Emergency Management Solutions Newsletter

April 2011

In This Issue
White Paper
Disaster Preparedness Video Series
Professional Development
Life Balance for Emergency Managers
From the Bookshelf
Speaking Engagements

Earthquakes and One-dimensional Planning


Thinking beyond single events

Shortly after 5 AM on the morning of April 18, 1906 San Francisco was struck by a major earthquake estimated to have been between magnitude 7.7 and 8.3. The series of shocks lasted between 45-60 seconds and produced considerable structural damage.

Small fires broke out immediately after the event but since the temblor had destroyed the central fire dispatch station ruptured water mains, there was little that firefighters could do. The many small blazes coalesced into a series of larger fires that would burn for three days and destroy much of the city.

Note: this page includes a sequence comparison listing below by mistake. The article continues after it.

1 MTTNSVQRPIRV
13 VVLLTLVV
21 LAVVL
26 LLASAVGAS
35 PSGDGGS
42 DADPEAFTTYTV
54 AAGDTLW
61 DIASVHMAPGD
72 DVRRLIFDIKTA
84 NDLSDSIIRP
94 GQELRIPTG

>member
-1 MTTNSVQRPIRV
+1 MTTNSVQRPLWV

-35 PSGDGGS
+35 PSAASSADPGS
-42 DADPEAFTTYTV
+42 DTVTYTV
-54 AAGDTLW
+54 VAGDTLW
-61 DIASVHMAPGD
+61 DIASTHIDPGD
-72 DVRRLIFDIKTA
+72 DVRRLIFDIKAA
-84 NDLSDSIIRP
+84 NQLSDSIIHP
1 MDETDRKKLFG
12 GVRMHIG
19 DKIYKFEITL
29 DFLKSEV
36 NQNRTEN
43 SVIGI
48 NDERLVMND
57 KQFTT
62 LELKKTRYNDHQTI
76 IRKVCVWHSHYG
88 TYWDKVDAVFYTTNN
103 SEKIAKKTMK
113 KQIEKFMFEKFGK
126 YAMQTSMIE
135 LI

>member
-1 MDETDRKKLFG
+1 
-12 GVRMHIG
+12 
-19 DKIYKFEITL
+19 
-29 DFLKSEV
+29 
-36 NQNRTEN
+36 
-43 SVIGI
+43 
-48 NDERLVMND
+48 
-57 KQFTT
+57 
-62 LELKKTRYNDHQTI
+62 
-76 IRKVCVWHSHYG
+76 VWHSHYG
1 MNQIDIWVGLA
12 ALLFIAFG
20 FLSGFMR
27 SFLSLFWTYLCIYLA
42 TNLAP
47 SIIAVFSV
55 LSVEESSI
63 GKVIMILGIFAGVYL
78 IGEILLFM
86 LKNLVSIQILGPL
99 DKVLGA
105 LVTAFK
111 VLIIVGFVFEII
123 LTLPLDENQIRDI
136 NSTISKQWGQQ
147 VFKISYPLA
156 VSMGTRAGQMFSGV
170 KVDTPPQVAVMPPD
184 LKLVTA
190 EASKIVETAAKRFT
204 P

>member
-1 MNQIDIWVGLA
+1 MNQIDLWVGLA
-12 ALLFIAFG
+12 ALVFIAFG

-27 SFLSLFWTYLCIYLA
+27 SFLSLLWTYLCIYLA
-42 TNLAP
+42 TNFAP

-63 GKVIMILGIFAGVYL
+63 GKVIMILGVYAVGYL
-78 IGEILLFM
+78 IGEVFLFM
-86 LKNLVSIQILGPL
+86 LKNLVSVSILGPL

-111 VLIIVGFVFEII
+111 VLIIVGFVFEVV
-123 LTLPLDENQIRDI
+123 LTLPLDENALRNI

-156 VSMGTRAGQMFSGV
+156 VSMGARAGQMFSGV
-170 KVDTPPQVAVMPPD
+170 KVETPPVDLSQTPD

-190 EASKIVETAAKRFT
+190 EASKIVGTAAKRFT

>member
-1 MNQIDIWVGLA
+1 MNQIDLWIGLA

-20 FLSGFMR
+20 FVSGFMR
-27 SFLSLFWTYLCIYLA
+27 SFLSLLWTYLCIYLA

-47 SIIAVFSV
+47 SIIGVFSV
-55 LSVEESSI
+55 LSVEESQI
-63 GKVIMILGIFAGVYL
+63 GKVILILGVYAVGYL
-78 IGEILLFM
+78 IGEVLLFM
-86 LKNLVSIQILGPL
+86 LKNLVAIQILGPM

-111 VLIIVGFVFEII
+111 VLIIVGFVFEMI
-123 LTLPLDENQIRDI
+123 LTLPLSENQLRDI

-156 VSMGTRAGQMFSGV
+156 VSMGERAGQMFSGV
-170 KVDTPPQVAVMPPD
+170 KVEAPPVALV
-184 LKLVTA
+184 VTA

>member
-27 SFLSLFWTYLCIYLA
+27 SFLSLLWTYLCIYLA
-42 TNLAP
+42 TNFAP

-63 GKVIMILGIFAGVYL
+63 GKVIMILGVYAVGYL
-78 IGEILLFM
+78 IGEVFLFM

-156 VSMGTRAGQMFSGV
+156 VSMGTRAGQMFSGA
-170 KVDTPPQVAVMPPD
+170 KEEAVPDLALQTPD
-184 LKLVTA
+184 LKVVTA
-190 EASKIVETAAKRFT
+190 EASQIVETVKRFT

The San Francisco earthquake is an extreme example of a cascading event. This is where an initial triggering event serves as the catalyst for a series of often unforeseen events. In this case, an earthquake on the San Andreas Fault created the conditions for a second catastrophe - the series of firestorms that followed.



April 18, 1906


San Francisco earthquake and fire, April 18, 1906
San Francisco earthquake and fire, April 18, 1906

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Welcome to the April issue of Emergency Management Solutions.


April 18, 1906 is a date of special significance to San Franciscans. It's the anniversary of the earthquake and fires that destroyed much of the City. It's the reason that the symbol of the City is the Phoenix rising from the ashes. It is a reminder that while disasters can destroy what we build, they cannot destroy the human spirit.


It's with this in mind that my white paper this month considers some of the lessons that we have not yet learned from 1906 and subsequent disasters, most recently the earthquake in Japan.